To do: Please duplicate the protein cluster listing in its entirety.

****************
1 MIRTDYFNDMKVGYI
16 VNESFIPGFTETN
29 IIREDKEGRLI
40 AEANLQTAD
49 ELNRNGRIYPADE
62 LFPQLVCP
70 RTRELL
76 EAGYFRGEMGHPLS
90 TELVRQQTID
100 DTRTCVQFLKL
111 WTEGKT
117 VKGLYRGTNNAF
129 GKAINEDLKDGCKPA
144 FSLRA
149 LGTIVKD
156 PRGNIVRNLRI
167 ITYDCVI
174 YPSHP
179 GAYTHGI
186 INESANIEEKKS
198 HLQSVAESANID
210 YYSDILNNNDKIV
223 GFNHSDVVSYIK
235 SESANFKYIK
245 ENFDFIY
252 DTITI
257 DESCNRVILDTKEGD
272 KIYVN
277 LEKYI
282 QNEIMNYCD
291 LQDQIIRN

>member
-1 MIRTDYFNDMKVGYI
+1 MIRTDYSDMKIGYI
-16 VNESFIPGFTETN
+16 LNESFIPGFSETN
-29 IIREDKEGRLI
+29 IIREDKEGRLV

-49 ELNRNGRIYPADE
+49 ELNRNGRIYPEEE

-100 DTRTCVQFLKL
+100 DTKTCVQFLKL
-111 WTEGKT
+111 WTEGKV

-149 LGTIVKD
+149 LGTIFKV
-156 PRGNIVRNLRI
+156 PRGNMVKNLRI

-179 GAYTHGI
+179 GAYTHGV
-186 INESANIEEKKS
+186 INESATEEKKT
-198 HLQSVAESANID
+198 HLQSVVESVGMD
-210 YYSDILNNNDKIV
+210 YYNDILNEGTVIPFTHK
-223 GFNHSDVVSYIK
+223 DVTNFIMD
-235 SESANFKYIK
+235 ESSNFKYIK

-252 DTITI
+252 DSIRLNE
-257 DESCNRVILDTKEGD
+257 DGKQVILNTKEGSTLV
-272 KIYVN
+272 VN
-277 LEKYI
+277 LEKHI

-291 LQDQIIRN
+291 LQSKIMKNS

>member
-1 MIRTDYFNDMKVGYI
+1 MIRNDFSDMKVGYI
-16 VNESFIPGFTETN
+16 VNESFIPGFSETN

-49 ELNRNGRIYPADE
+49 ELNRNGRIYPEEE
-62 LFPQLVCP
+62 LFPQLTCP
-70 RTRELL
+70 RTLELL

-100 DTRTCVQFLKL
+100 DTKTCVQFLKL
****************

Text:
1 MIRTDYFNDMKVGYI
16 VNESFIPGFTETN
29 IIREDKEGRLI
40 AEANLQTAD
49 ELNRNGRIYPADE
62 LFPQLVCP
70 RTRELL
76 EAGYFRGEMGHPLS
90 TELVRQQTID
100 DTRTCVQFLKL
111 WTEGKT
117 VKGLYRGTNNAF
129 GKAINEDLKDGCKPA
144 FSLRA
149 LGTIVKD
156 PRGNIVRNLRI
167 ITYDCVI
174 YPSHP
179 GAYTHGI
186 INESANIEEKKS
198 HLQSVAESANID
210 YYSDILNNNDKIV
223 GFNHSDVVSYIK
235 SESANFKYIK
245 ENFDFIY
252 DTITI
257 DESCNRVILDTKEGD
272 KIYVN
277 LEKYI
282 QNEIMNYCD
291 LQDQIIRN

>member
-1 MIRTDYFNDMKVGYI
+1 MIRTDYSDMKIGYI
-16 VNESFIPGFTETN
+16 LNESFIPGFSETN
-29 IIREDKEGRLI
+29 IIREDKEGRLV

-49 ELNRNGRIYPADE
+49 ELNRNGRIYPEEE

-100 DTRTCVQFLKL
+100 DTKTCVQFLKL
-111 WTEGKT
+111 WTEGKV

-149 LGTIVKD
+149 LGTIFKV
-156 PRGNIVRNLRI
+156 PRGNMVKNLRI

-179 GAYTHGI
+179 GAYTHGV
-186 INESANIEEKKS
+186 INESATEEKKT
-198 HLQSVAESANID
+198 HLQSVVESVGMD
-210 YYSDILNNNDKIV
+210 YYNDILNEGTVIPFTHK
-223 GFNHSDVVSYIK
+223 DVTNFIMD
-235 SESANFKYIK
+235 ESSNFKYIK

-252 DTITI
+252 DSIRLNE
-257 DESCNRVILDTKEGD
+257 DGKQVILNTKEGSTLV
-272 KIYVN
+272 VN
-277 LEKYI
+277 LEKHI

-291 LQDQIIRN
+291 LQSKIMKNS

>member
-1 MIRTDYFNDMKVGYI
+1 MIRNDFSDMKVGYI
-16 VNESFIPGFTETN
+16 VNESFIPGFSETN

-49 ELNRNGRIYPADE
+49 ELNRNGRIYPEEE
-62 LFPQLVCP
+62 LFPQLTCP
-70 RTRELL
+70 RTLELL

-100 DTRTCVQFLKL
+100 DTKTCVQFLKL